ST. PAUL -- About to begin a stretch of 10 games in 17 days, Wild coach Bruce Boudreau wanted to put his team through one final rigorous practice session.
After playing one game in a span of eight days, the Wild begin the 10 in 17 when it heads to Pittsburgh to kick off a three-game trip on Thursday.
Knowing that the schedule will not allow for a practice like the Wild had on Monday, Boudreau worked the club on cycle and power-play drills before an exhausting conditioning session at the end.
It was the most conditioning the team has done since training camp. Players began with eight sprints from the goal line to the far blue line, followed by short burst sprints from the red line to the faceoff circle and from blue line to blue line.
By the end, players were grunting and expending nearly everything they had, but kept a positive outlook. When they were finished, the group gathered at center ice for an impromptu celebration.
"You look for the reaction that I think we got today," Boudreau said. "It's hard work, it's a lot of skating but it was enthusiastic and ended the way I wanted it to end."
The conditioning drill, which Boudreau simply calls "Speed and Quickness," is four parts and took nearly 20 minutes to complete.
At the end, the team is divided in half, with each standing on a blue line. One player from one side bursts to the other blue line, which triggers someone from that line to skate back. Once he reaches the line, the next person goes.
"You're just starting to make fun with it," Boudreau said. "Going as fast as you can in short bursts."
After one round, players start from their knees, then from their backs, then from their stomachs. It was a drill Boudreau did for the first time in 1991 when he was a player in Fort Wayne of the IHL.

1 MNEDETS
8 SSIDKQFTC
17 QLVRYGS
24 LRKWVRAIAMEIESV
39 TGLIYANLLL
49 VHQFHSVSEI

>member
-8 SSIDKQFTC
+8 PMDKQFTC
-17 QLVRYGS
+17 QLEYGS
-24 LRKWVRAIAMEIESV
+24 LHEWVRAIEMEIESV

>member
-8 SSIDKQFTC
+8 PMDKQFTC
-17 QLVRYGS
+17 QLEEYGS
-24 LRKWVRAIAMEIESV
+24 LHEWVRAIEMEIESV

"That's a little bit old school," said Wild defenseman Nate Prosser. "I remember doing some of that in peewees and bantams, but never in the NHL. But it's just another skate drill and you do it with a smile on your face."
With a day off on Tuesday, coaches wanted to make sure players were building on Sunday's practice, when Boudreau was harping on his players being harder to play against in front of the net.
After scoring just one goal in the past two games, the Wild will need to do a better job of creating offense. That's where Monday's practice could pay dividends. After working net-front on Sunday, the Wild worked the cycle on Monday in an attempt to keep possession of the puck.
"That's the way you score in this league," Boudreau said. "Pretty goals are few and far between. If you don't get dirty goals, you're not going to win the game."
Forwards Erik Haula and Zach Parise are getting closer to returning, but it may come after the upcoming road trip.
Haula skated on his own before practice and said he felt "good."
"I don't know what that means. I don't know, for a timetable, what that means," Boudreau said.
Parise is about 70 percent healed from his lower-body injury.
Although he wouldn't rule them out for the trip, Boudreau classified the likelihood of Haula and Parise returning as "slim."
Defenseman Marco Scandella has not returned to the ice and is still a ways off from his return.
The Wild reassigned forwards Jordan Schroeder and Christoph Bertschy to Iowa after practice on Monday.
The moves are believed to be salary cap related and each could be a candidate to return for the trip. If Parise and Haula are out, Minnesota will need two forwards by Thursday night.